Mark Witherspoon receives First Amendment Days Award


Photo by Katherine Kealey/Iowa State Daily

Former Iowa State Daily newspaper Adviser Mark Witherspoon began his career as a journalist in 1976 and went on to serve as a news editor and newspaper adviser at two colleges in Texas before coming to Iowa State.

Katherine Kealey

The First Amendment Committee granted Mark Witherspoon with the first ever Champion of the First Amendment award which was inspired in his honor. 

Witherspoon, or commonly referred to as the “father of First Amendment Days,” founded First Amendment Days 20 years ago. This week-long event is the longest continually running First Amendment celebration hosted by any university in the nation. 

This year’s First Amendment Days took place from April 10-15 with the theme “Dare to Speak, Dare to Listen.” Michael Dahlstrom, a professor and director of Greenlee School of Journalism and Communication, said because of the freedoms granted to the press they have a responsibility to use those for the betterment of society. 

“First Amendment Days has done such a great job at really uplifting that social responsibility,” Dahlstrom said. “This year’s theme was perfect, dare to speak, which is getting it out there, but dare to listen is that responsibility freedom for doing something better.”

The award was established to distinguish Iowa State University and the Greenlee School of Journalism as a champion of free expression and will be granted to individuals or public entities that present commitment to free speech. 

The First Amendment Committee is charged with administering the award, and a plaque will be placed in Hamilton Hall in Witherspoon’s honor. He was also gifted $500.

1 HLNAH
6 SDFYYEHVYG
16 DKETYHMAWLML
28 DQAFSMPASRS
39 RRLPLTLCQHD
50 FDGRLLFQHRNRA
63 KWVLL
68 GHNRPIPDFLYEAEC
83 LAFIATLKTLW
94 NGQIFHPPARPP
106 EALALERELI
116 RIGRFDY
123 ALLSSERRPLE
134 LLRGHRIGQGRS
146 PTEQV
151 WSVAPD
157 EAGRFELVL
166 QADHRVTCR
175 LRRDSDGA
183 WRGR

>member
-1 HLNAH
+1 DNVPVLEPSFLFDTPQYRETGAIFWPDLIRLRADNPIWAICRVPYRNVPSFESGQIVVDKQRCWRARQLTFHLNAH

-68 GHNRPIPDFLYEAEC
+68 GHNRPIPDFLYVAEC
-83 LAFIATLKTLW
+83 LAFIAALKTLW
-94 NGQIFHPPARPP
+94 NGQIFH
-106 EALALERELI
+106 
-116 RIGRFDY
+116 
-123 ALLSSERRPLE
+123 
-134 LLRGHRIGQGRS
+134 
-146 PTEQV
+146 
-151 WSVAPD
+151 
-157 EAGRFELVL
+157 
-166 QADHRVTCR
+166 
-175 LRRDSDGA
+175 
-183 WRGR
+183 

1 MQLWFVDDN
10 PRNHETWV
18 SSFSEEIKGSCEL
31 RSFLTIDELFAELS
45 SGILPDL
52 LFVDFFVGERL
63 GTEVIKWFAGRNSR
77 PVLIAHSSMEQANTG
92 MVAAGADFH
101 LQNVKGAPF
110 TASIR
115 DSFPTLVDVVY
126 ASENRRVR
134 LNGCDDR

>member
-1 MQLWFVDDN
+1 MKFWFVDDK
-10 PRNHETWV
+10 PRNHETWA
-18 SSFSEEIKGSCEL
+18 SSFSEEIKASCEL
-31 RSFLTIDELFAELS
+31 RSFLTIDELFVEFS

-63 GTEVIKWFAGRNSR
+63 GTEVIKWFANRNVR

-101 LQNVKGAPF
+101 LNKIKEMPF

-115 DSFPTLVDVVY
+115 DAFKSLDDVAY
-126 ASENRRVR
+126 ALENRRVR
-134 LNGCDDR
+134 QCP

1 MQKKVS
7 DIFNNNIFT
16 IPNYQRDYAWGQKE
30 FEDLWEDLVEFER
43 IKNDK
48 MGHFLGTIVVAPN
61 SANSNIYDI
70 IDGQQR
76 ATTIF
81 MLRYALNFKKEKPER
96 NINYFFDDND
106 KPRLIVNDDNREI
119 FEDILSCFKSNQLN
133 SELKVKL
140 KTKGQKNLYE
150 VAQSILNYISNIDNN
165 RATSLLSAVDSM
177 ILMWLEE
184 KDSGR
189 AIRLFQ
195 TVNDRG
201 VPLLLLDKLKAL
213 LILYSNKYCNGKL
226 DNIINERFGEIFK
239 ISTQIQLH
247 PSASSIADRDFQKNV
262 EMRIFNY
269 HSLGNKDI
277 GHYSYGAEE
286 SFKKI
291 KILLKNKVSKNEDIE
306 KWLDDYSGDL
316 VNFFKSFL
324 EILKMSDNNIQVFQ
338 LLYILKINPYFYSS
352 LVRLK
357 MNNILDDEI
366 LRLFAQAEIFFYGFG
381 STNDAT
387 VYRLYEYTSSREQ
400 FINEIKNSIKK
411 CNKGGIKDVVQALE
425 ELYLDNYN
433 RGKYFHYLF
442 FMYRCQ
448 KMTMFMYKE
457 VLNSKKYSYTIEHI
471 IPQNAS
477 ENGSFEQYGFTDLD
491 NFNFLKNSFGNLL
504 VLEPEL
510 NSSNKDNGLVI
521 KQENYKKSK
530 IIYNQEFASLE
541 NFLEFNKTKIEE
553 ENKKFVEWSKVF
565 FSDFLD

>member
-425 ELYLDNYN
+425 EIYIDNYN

Witherspoon served as the Iowa State Daily newspaper adviser for over 20 years in addition to being a lecturer at Iowa State University. Before his employment in Iowa, he was a newspaper adviser for two universities in Texas, after working as a reporter at Wichita Falls Record News and the Fort Worth Star Telegram. He then went back to the Wichita Falls Times and Record News for four years as city news editor.

“We really wanted to show the importance of this work we do, a lot of it is behind the scenes,” said Julie Roosa, an adjunct assistant professor for the Greenlee School. “It is thankless work sometimes, but you [Witherspoon] have been front and center for all these years and more than just the 20 years of First Amendment Days, but really throughout your entire career.”

Other universities have implemented First Amendment celebrations and events. Witherspoon said many did not survive the pandemic, but Iowa State’s persisted. 

“Not that this is a competition, but obviously there are enough people here who think this is so important that we need to continue it when we can’t even gather,” Witherspoon said. “We have assembly through Zoom, and it is still assembly.”

On average, only nine percent of people can correctly identify all five freedoms. Witherspoon said students involved in the First Amendment Committee play an important role in informing peers about the amplification of the five freedoms. Roosa has helped manage First Amendment Days for the last five years, and she took over many of  Witherspoon’s responsibilities following his retirement. Roosa also serves as the First Amendment specialist for Iowa State University.

“I don’t know why every journalism school in the United States doesn’t have a Juile Roosa to teach us not only how they [the five freedoms] work together but how we can work together to maintain the First Amendment,” Witherspoon said. “I am happy that we are continuing this, and hopefully Julie can continue along with us.”